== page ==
The coronavirus pendemic has produced the requirement for increased hand hygeine and the promotion of social distancing. This unit explains both and what action you should be taking as a stallholder on our markets to comply. It then ends with a brief quiz to test your knowledge.
It is well established that the coronavirus passes from one person to another either by airborn particles or by virus picked up by the hands and transfered to the face where it can enter the body. It is not thought to survive for long in the environment.
The virus can be killed on your hands by washing with soap for 20 seconds. This is because the soap attacks the outer coating of the sack the virus is contained within and when exposed it 'dies'. Alternately, it can be killed by using hand sanitiser with over 60% alcohol.
Alternately, gloves can be worn as a 'second skin' and disposed of after use.
Face masks can prove useful but, when used by the public, it is though mainly to stop the emmision of virus charged airborn particles leaving the mouth during coghing/sneezing. However, they may reduce the chance of breathing such particles in as well.
Glasses (or goggles/visors) can also stop such particles entering the eyes when sneezed/coughed into a persons's face.
You may also see medical staff wearing disposable overclothing. This is to remove the cance of virus lodging in cloths and being transferred by hands to the face.
Currently, the official recommended course of action is to wash/sanitise hands after contact with people/surfaces, not to touch one's face prior to that action and to keep over 1.5 meters from other people.
Given that the virus is passed from one person to another the idea of distancing has obvious appeal as a tactic. In order to promote this there have been two approaches adopted:
The new public health order (Public Health (COVID-19 Restrictions on Gathering and Movement) Order (No 3) 2020 operates from 1 June 2020 and completely replaces the previous order.
Section 5 provides that the premises referred to in column 1 Schedule 1 are limited to the number of people in column 2, no one can be there in a group of more than 10 and there can be other special conditions specified in column 3.
The section goes on to exempt people working on the premises and certain other groups like wedding, services, etc
The section finally introduces the idea of a COVID-19 safety plan which if is required by column 3 must be developed by the business and a copy kept at the premises. It must addresses the matters required by the COVID-19 safety checklist approved by the Chief Health Officer in relation to the type of premises and published on an appropriate Government website.
Section 6 allows certain welfare uses such as 'soup kitchens'.
Section 7 compels any adult not to allow more than 5 visitors at home but provides exceptions like workmen, childcare, carers, etc.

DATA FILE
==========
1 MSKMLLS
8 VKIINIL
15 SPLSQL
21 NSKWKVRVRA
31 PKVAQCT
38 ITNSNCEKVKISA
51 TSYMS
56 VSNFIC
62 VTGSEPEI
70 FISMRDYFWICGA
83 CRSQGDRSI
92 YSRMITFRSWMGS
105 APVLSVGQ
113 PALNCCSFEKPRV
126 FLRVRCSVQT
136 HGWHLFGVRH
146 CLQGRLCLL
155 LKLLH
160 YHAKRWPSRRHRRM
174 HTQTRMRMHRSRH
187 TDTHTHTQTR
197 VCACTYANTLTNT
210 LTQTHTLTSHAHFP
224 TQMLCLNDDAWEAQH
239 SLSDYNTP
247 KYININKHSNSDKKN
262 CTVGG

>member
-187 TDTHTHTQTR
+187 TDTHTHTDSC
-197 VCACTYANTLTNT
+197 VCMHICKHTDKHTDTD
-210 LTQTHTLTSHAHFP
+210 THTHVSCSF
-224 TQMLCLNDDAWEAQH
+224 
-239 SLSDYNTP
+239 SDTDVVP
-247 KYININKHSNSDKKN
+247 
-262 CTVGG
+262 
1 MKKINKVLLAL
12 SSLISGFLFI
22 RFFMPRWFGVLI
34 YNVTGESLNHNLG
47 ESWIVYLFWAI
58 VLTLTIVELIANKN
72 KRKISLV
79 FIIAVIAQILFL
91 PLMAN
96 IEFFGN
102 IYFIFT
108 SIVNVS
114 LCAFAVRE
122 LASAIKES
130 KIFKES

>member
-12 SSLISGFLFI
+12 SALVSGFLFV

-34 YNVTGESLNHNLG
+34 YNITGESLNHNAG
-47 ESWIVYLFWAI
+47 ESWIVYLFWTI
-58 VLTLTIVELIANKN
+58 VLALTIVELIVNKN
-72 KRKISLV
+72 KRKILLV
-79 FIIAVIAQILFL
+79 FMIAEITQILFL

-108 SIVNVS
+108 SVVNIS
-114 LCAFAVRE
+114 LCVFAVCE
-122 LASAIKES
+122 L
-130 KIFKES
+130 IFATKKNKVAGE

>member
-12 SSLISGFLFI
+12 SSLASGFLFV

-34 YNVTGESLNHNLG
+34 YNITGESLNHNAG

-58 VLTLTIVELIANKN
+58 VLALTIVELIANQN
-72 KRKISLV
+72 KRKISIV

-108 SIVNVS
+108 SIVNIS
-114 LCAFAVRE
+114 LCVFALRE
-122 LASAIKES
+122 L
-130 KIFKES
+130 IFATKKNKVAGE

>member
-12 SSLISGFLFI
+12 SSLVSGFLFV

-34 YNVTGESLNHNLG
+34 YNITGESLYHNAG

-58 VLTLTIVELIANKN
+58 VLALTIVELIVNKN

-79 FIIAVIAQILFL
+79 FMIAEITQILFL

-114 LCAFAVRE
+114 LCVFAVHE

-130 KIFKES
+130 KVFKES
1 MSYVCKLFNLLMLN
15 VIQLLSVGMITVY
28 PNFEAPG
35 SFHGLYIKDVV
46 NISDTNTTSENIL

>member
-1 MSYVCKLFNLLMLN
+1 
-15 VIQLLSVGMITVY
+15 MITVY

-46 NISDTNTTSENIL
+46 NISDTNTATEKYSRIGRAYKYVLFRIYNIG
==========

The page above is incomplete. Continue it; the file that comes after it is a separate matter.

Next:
Section 8 limits numbers to 500 out of doors, 100 indoors subject to the 4 meter rule but exempts the home or any premises referred to in Schedule 1 or meeting in Schedule 2.
Section 9 forces employers to let employees work at home where they can.
Section 10 bans public meeting of more than 10 but excludes (among other things) any premises referred to in Schedule 1 or meeting in Schedule 2.Section 11 deals with wedding, funerals, services, etc
Section 12 provides records must be kept for four weeks.
Schedule 1 specifies Restricted Premises and the main relevant entry for us is at 14A:
So if a market predominantly sells food it will handled under this entry line. The blank in Column 2 means that there is no limit set on the number of people who can be at the market.
At 14 the order deals with markets that do not predominantly sell food. Essentially they are dealt with the same but there is a limit on the number of people who can be at the market which has to be calculated as it is no more than the total number of persons calculated by allowing 4 square metres of space for each person on the premises and this has differences when it comes to preparing the COVID-19 safety plan.
An entry in the schedule of Restricted Premises exempt those premises from the restrictions in Section 8 (500 people, etc) or Section 10 (maximum 10 people to meet).
In conclusion the Health Order specifies that a market that predominatly sells food is not limit as to numbers but does require a COVID-19 safety plan. Our COVID-19 Safety Plan can be seen here.
* A market is defined as an open-air area, or an existing building, that is used for the purpose of selling, exposing or offering goods, merchandise or materials for sale by independent stall holders, and includes temporary structures and existing permanent structures used for that purpose on an intermittent or occasional basis.
The main policy recommendation of relevance to operation of markets is the recommendation to stay more than 1.5 meters away from other people 'when possible'. This leads to practices such as floor marking with lines or crosses 1.5 meters apart to help manage queues.
There are a range of actions the market should take to help support public policy but no particular actions required by law save to ensure we remain a food market in order to be covered by the exemptions. To this end we have adopted a predominantly food policy until the Health Order is varied.
Our markets have adopted the following measures at each market to support public policy:
Traders should adopt the following code.
It's important that trader adopt enhanced cleaning procedures. This means disinfecting touch points such as credit card taps and the like in a systematic way (eg every hour) and to keep a record. A simple paper record like the ones used in toilets will suffice.
Please complete and submit the quiz below.